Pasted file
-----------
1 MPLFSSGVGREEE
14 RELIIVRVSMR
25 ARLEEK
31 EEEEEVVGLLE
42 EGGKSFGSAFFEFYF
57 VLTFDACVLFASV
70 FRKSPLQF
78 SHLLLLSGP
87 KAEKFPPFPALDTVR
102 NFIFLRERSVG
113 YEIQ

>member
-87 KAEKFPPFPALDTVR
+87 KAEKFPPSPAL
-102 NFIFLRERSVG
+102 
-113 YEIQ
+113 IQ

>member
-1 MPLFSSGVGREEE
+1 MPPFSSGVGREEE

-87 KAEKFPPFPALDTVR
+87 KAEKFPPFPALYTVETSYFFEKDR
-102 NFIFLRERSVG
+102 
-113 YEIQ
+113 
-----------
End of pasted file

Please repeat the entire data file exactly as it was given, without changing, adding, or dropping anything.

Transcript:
1 MPLFSSGVGREEE
14 RELIIVRVSMR
25 ARLEEK
31 EEEEEVVGLLE
42 EGGKSFGSAFFEFYF
57 VLTFDACVLFASV
70 FRKSPLQF
78 SHLLLLSGP
87 KAEKFPPFPALDTVR
102 NFIFLRERSVG
113 YEIQ

>member
-87 KAEKFPPFPALDTVR
+87 KAEKFPPSPAL
-102 NFIFLRERSVG
+102 
-113 YEIQ
+113 IQ

>member
-1 MPLFSSGVGREEE
+1 MPPFSSGVGREEE

-87 KAEKFPPFPALDTVR
+87 KAEKFPPFPALYTVETSYFFEKDR
-102 NFIFLRERSVG
+102 
-113 YEIQ
+113 